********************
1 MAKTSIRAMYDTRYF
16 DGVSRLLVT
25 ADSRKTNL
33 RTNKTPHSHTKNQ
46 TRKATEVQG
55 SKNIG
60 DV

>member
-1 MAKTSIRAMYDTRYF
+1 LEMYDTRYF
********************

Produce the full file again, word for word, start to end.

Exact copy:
1 MAKTSIRAMYDTRYF
16 DGVSRLLVT
25 ADSRKTNL
33 RTNKTPHSHTKNQ
46 TRKATEVQG
55 SKNIG
60 DV

>member
-1 MAKTSIRAMYDTRYF
+1 LEMYDTRYF